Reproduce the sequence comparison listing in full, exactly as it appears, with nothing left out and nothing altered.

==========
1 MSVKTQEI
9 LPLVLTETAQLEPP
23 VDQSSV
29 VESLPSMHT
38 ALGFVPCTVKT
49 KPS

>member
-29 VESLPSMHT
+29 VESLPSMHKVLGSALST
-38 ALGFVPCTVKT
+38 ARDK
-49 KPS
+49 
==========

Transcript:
1 MSVKTQEI
9 LPLVLTETAQLEPP
23 VDQSSV
29 VESLPSMHT
38 ALGFVPCTVKT
49 KPS

>member
-29 VESLPSMHT
+29 VESLPSMHKVLGSALST
-38 ALGFVPCTVKT
+38 ARDK
-49 KPS
+49 